3) The eye piece should always be left in position in the lens of one of the objectives.

4) All lenses and mirrors should be cleaned camel hair brush. Hand-kerchief or duster must never be used to clean lenses as they will almost certainly scrunch the surface of the lens. Once used a piece of lens tissue should be discarded (lens tissue is available from scientific suppliers and also from photographic dealers). If an objective becomes greasy or dirty with Canada balsam it should be gently wiped with a clean lens tissue barely dampened with a xylem tissue. Excess xylem will dissolve the lens cement. Alcohol must never be used for cleaning in the same way as the objectives and eyepieces.

5) Keep the stage clean by wiping with a piece linen always ensure that slides are firmly held by the stage clips.

6) Do not exchange eyepiece between microscope of different design and make and never exchange objectives always ensure that objectives are fully screwed into the nose pieces and that eyepiece are properly seated in the draw tube.

7) Always provide adequate support for the instrument it is being carried from one place to another and never used if on a surface which is not stable and horizontal.

8) After use ensure that the low power objective is left in the optical axis of the instrument and that there is not slide on the stage. Never carry the instrument with a slide in position on the stage.

This work is aimed at revealing students’ common difficulties in manipulating microscope, their causes and remedies to overcome these challenges, these achieving greater heights sciences.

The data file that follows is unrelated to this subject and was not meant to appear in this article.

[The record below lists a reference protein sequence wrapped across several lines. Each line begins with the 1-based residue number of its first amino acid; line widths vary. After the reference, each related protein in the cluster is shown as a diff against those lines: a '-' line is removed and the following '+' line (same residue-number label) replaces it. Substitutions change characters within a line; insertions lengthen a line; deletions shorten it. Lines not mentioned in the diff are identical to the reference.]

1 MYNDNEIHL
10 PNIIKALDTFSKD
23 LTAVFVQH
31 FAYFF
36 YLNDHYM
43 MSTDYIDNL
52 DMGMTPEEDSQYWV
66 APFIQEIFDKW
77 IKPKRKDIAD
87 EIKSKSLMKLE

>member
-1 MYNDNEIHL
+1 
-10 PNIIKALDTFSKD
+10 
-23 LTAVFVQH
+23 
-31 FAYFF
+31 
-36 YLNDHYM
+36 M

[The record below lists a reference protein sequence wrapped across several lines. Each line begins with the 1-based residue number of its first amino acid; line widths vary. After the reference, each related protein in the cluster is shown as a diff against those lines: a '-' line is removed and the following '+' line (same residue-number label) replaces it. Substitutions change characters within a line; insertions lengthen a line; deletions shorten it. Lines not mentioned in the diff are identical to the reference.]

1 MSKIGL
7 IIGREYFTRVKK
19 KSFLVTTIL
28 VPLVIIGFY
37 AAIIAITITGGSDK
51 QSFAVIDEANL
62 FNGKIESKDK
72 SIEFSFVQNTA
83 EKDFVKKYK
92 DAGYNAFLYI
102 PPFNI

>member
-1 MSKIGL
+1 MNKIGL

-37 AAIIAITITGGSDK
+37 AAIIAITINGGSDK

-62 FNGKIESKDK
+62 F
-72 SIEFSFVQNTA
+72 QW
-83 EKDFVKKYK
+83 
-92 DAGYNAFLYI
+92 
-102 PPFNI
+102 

3. Materials and Methods

3.1. Introduction

The purpose of the study was to find out students’ common difficulties in manipulating microscope. The term population is the total number of school. Therefore, the population includes the students.

3.2. Sampling Technique

Sampling technique is defined as a limited number of elements selected from the population in which is the repetitive of the population. The samples of this research work were selected among the N.C.E 100 level students from biology and integrated science department, and 50 Students were used in responding to the questionnaire.

3.3. Method of Data Collection

For the purpose of this work, the method used for data collection was structured type of questionnaire.

These were used because it can be filled out based upon the respondents interpretation without the researcher’s personality and when questionnaire is used information may be gained easily. As a result fifty (50) questionnaires were used in the research (Meaning 50 students in level 100 biology).

3.4. Administration of the Questionnaire

The permission of the head of department, biology students were solicited to fill in the questionnaires and returned to the researcher respondents were assured full confidentiality.

The student’s questionnaires given out were retrieved. Therefore survival rate was 100% and mortality rate was zero (0%).

3.5. Validation of the Questionnaire

The questionnaires were designed by the researcher and validated by the head of the department and supervisor.

3.6. Instrument Design

The instrument used for the data collection in this research work is questionnaire, the questionnaire is designed and divided into two (2) sections:

Sections A and B.

Questionnaire A is personal data and Section B is student’s respondents.

3.7. Result and Discussion

The data obtained from the field of investigation will be presented and analyzed. The data are presented in tabular form through the use of questionnaire, interview and analyzed using simple deceptive statistics.

3.8. Data Analysis

Going to the data analysis the questionnaire constituted of two parts of the personal information of the respondents and the information about the work. The produced 50 copies of the questionnaires were returned, were used in the data analysis.

Part A